REPORT THIS POST AS INAPPROPRIATE |  Date Feb. 24 2014 13:16:28
 
pjn

 

Posts: 113
Joined: Mar. 23 2009
From: New York

RE: Workshop Notebook of the Guitarm... (in reply to estebanana

Stephen no kidding, for a total non-builder like me these vids are really enjoyable. I definitely remember the Julia Child shows; they were a must see for my mother and aunties.

Of course you'll remember that Julia was prone to sample the wines and cognacs she was cooking with -- I guess the alcohol you're using is different, huh?
  REPORT THIS POST AS INAPPROPRIATE |  Date Mar. 2 2014 3:32:49
 
estebanana

 

Posts: 7502
Joined: Oct. 16 2009
 

RE: Workshop Notebook of the Guitarm... (in reply to estebanana

Yeah I don't imbibe and make guitars, I save that for cooking as Julia did. She was wonderful, launched a whole lot of people in the right directions. At the end of the day once a month I might be topper in the studio with a beer or two, but I pour a beer or shochu or three at night.

If I had a lot of money to waste I would make a guitar making TV show with a lot of sarcasm and really good guitar players.

Anyway I hope some others put on their studio moves here.

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  REPORT THIS POST AS INAPPROPRIATE |  Date Mar. 2 2014 12:58:59
 
pjn

 

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From: New York

RE: Workshop Notebook of the Guitarm... (in reply to estebanana

A reality TV show in which 4 guitar makers have to live and work together while competing to finish an instrument in time for the GFA competition where they will be judged by Paula Abdul, Donald Trump and Ruben Diaz -- title?
  REPORT THIS POST AS INAPPROPRIATE |  Date Mar. 2 2014 16:03:08
 
SEden

 

Posts: 837
Joined: Apr. 12 2008
From: UK

RE: Workshop Notebook of the Guitarm... (in reply to estebanana

I don't have a particular source for it as it lasts so long that by the time I need some more I have completely forgotten where I got it from. I just search and buy what ever is cheapest at the time. Sorry I can't be much more help than that.

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  REPORT THIS POST AS INAPPROPRIATE |  Date Mar. 2 2014 18:18:31
 
El Burdo

 

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RE: Workshop Notebook of the Guitarm... (in reply to estebanana

Well, I used this method on my recent attempt. No oil at all and the pad against the barren or a simple fold of cloth. It's come out pretty well, though like everything I do, it's french polishing but not as we know it, so I felt able to use a 'burnishing cream' (from D Dyke). The biggest insight was to stop when I'd done enough for the session, then start when it had dried enough. Easy. And impossible.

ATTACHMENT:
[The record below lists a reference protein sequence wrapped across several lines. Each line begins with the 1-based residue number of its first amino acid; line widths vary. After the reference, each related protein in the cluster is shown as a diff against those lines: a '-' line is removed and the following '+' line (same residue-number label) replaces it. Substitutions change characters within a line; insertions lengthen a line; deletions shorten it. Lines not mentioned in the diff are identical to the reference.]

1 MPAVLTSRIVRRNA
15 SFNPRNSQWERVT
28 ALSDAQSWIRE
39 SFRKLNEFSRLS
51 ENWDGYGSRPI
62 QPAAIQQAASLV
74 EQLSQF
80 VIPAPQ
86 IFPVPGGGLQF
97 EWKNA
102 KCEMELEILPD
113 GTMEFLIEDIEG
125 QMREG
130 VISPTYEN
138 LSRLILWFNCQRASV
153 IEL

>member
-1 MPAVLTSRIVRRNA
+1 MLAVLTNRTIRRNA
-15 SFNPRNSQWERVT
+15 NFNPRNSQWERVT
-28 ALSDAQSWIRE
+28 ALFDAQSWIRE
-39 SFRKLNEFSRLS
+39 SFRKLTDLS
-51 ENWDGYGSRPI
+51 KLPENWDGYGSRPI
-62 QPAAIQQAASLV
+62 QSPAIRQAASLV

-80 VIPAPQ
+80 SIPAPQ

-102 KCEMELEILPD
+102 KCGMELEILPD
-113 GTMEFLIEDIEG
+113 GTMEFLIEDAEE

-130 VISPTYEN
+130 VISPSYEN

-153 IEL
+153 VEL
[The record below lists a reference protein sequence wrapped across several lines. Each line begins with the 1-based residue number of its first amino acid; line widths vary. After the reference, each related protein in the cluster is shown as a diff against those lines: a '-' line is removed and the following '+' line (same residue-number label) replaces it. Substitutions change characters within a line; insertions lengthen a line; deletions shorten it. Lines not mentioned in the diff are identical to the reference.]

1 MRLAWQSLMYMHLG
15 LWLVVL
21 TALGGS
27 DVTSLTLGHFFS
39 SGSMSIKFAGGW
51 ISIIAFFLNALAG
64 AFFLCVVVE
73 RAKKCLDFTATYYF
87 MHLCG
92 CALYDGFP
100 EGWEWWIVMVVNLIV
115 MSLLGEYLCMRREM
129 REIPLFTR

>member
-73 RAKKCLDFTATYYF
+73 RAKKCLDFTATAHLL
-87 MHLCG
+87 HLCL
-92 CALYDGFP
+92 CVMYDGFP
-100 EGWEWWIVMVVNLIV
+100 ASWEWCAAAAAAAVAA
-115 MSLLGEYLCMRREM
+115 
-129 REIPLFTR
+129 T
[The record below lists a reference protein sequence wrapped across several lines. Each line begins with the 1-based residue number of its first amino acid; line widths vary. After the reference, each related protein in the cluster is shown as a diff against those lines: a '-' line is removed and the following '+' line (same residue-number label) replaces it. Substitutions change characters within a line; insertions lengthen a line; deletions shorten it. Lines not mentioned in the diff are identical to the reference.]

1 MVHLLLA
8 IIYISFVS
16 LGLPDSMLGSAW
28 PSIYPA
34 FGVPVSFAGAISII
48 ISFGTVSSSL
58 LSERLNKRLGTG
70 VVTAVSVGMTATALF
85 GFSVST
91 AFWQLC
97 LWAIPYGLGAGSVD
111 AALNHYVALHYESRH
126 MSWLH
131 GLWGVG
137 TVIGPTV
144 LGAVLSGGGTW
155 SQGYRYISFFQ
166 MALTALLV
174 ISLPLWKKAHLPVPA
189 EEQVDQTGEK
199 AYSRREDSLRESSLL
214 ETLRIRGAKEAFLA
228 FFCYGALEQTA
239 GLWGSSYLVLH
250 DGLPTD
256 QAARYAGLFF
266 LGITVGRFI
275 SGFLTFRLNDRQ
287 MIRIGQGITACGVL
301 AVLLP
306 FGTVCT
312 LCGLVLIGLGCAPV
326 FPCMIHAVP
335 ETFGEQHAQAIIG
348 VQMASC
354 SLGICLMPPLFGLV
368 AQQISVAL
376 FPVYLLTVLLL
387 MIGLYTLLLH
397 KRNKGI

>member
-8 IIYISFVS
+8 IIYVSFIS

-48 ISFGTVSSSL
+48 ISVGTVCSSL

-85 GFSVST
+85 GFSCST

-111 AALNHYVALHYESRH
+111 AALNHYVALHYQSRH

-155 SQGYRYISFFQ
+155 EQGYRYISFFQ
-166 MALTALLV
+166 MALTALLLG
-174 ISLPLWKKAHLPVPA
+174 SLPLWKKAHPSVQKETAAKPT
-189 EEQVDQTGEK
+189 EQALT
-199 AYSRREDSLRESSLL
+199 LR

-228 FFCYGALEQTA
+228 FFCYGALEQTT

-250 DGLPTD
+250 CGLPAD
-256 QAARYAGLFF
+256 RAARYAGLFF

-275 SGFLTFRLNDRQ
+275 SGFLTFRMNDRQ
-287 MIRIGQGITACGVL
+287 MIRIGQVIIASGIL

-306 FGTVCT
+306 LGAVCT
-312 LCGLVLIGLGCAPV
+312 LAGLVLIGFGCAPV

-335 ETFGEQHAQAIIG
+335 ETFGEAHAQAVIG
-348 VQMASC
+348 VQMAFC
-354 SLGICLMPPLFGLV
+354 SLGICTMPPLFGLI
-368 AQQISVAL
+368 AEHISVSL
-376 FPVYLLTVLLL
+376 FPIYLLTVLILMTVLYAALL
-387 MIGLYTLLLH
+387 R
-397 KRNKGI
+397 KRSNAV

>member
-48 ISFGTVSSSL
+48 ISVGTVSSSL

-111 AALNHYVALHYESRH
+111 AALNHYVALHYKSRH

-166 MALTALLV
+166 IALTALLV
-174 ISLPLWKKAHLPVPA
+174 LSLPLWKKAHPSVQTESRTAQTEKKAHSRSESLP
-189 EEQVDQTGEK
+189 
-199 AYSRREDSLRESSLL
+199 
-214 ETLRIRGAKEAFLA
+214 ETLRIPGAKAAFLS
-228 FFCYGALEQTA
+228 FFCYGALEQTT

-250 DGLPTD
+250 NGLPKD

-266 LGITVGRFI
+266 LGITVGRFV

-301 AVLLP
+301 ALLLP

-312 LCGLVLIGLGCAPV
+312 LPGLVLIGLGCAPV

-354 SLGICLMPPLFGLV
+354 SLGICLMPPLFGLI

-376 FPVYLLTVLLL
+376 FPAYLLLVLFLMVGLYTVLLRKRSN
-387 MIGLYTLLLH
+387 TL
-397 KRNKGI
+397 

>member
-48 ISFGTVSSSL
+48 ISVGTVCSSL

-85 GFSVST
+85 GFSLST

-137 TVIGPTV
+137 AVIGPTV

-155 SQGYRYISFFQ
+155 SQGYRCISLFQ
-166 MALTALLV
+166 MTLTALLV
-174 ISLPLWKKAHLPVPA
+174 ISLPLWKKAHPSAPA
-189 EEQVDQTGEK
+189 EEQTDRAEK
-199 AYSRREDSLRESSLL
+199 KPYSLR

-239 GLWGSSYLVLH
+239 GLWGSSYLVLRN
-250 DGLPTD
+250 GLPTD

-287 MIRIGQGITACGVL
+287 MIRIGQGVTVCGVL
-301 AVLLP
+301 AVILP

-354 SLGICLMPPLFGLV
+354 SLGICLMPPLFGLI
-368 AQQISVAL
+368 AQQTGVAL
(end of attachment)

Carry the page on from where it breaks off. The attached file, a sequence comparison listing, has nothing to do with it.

REPORT THIS POST AS INAPPROPRIATE |  Date Apr. 1 2014 10:50:54
 
estebanana

 

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RE: Workshop Notebook of the Guitarm... (in reply to estebanana

I'm glad it worked- it saves on oil which means you don't wipe your hands through your hair and get it oily which in turn means less hair washing thus saving money on shampoo.

Remember that shellac continues to shrink as it dries for a few weeks. You can level it and then return a few days later and find it seems less smooth, level and the film is thinner. The shellac continues to lose solvent for quite some time, so you want to build it up enough to level it well.

It helps if you don't have time constrains to let the shellac sit for a week before you level it for the final time. A couple days seems sufficient, but I like longer time if I can get it.

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  REPORT THIS POST AS INAPPROPRIATE |  Date Apr. 1 2014 20:18:05
 
benros

 

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RE: Workshop Notebook of the Guitarm... (in reply to estebanana

hello stephen,
i couldn't play your videos on fp. have you deleted them?
  REPORT THIS POST AS INAPPROPRIATE |  Date Jan. 19 2019 16:00:38
 
constructordeguitarras

Posts: 1313
Joined: Jan. 29 2012
From: Seattle, Washington, USA

RE: Workshop Notebook of the Guitarm... (in reply to benros

All of the videos seem to be unavailable to me.

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I always have flamenco guitars available for sale.
  REPORT THIS POST AS INAPPROPRIATE |  Date Jan. 24 2019 4:03:38